the last fifteen years tracing my family
tree and getting back to the early 1600s, I know just how compelling
genealogy game is. You’ve got to do a lot of detective work;
sorting out rumours from the truth, and so forth. So for a crime book
a genealogist is quite a logical step. When
I saw Dan Waddell on a panel at Crime
Fest 2008, and heard of his involvement with the BBC TV series Who
Think You Are? I was impressed.
it seems are Mark Billingham (“Expertly plotted”),
Reginald Hill (“elegant
writing, engaging characters a cracking climax”) and Judith Cutler
“(“an unerring sense of time
and place”) on Dan’s debut novel, The
Blood Detective. Naturally,
I thought Dan could be persuaded to
write a feature on how the book came about and a brief introduction to
chap that he is, he agreed
and here it is:
I never used
to care about family history. I suspect
most people under 30 or so don't. You still think you're immortal, even
know the odds are against it. I believed that. I dismissed genealogy.
cares? Like my detective, DCI Grant Foster, my view was that all you
know about your great-great-great grandfather was that he had funny
and he wasn't firing blanks.
It takes a
death or a birth usually, something taken
away or added, to make people think about the past and their roots. For
was the birth of my son. I was 32 and it suddenly occurred to me that
Waddell name would continue because I'd had a boy. I got a real thrill
this. The line would continue.
thought: what line?
nothing about my past. Nothing about where
this Waddell name, of which I was so proud, derived. So I started to
asked my father when he my grandparents were married so I could get
their wedding certificate and use that as a starting point. He said
years before he was born. I went to the Family Records Centre in
London and began scouring the birth, marriage and death indexes,
seeing what in essence was a list of all those who have lived since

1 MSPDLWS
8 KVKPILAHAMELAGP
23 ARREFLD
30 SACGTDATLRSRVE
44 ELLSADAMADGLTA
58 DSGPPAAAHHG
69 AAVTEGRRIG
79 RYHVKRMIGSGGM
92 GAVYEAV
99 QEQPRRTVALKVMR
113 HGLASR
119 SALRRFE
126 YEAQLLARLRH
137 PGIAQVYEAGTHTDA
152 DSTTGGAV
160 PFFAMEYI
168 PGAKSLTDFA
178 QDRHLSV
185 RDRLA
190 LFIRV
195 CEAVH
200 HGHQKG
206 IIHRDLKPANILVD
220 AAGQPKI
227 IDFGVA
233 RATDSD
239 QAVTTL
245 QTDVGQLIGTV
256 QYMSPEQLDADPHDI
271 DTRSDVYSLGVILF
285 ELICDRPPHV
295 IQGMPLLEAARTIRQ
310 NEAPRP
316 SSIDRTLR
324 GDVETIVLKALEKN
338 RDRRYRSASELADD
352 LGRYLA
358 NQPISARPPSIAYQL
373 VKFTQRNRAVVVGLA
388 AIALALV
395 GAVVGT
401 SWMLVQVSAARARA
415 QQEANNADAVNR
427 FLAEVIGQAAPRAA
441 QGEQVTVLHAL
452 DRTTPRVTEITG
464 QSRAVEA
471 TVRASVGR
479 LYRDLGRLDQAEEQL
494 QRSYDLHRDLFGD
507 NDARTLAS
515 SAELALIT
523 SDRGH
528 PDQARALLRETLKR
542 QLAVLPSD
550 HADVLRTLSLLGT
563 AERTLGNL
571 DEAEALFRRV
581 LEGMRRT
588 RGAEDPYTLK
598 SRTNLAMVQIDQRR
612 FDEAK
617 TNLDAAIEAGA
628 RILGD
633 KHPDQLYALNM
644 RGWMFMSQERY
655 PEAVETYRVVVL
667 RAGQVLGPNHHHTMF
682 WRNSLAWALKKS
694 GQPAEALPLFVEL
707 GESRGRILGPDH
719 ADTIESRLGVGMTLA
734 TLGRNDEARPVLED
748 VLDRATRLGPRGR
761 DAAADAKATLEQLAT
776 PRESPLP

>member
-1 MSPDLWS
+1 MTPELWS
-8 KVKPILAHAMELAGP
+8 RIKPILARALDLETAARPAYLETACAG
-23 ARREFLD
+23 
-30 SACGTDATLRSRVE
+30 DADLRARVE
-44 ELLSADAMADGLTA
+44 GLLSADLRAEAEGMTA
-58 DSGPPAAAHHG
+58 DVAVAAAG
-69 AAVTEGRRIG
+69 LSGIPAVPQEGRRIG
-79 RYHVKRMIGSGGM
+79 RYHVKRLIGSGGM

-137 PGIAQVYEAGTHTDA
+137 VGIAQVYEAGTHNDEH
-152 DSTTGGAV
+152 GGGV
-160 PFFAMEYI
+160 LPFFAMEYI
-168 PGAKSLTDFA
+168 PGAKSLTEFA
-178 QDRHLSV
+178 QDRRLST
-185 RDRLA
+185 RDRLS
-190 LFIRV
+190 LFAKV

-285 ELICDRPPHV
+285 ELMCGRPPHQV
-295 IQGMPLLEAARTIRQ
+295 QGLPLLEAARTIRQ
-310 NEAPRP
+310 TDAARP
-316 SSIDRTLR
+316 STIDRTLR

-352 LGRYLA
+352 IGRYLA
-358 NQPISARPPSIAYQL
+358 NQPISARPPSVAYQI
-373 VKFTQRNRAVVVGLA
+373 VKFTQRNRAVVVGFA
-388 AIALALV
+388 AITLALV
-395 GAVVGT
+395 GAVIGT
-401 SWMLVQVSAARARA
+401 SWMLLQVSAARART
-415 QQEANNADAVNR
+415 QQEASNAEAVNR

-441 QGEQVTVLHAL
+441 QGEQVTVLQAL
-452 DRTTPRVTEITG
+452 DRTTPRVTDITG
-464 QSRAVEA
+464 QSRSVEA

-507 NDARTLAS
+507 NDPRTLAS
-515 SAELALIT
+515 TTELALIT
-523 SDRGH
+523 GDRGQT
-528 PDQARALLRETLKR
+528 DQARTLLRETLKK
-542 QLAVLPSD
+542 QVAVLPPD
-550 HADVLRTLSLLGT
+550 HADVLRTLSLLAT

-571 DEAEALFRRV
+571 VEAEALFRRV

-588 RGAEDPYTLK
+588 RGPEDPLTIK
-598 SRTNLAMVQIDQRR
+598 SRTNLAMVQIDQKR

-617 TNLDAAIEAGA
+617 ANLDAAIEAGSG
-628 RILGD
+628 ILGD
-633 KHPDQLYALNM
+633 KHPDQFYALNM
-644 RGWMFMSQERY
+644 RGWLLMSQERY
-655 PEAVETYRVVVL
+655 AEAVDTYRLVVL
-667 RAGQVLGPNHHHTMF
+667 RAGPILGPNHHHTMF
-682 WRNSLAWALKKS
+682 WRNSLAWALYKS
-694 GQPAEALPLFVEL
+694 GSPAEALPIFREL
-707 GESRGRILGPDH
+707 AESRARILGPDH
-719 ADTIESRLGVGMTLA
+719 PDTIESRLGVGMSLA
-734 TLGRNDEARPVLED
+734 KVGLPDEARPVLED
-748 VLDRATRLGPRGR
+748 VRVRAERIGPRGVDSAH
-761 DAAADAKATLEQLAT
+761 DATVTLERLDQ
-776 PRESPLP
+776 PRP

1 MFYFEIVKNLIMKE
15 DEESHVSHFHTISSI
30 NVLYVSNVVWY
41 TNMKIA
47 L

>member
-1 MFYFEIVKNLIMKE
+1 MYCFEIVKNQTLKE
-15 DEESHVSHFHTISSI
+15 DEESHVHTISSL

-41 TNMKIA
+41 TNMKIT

1837 - a
catalogue of the dead. No one else in my family had done this research.
treading virgin snow. I was beginning to understand why this hobby was
a national obsession.
out my grandparents didn't marry four years
before my dad was born. They married four months before he was born. My
grandmother liked a
stiff gin and a cig or twenty, but she was a good Catholic woman. So we
thought. It was the same story for her mother, an even stricter
married while pregnant. No one thought less of these women. In fact,
of information brought them to life, made them seem real, three
rather than the sepia-toned depictions of them on photographs. I always
granny liked a bit of fun. This seemed to confirm it. As a reformed
hack,I found this sort of secret was intriguing.
I wrote the
book that accompanied the first series of
Who Do You Think You Are? on the BBC. My amateurish attempts to trace
history stood me in good stead. It meant I could take people through
building blocks of family history with genuine enthusiasm rather than
been-there-done-it-got-the-ornate-family-tree-on-the-wall tone of many
'How to's'. The series was a huge success and the book rode the
the top of the bestseller lists. However, my mind was already elsewhere.
Since a kid,
ever since I read Emil and the
Detectives, I've loved crime fiction. I'd tried to write two or three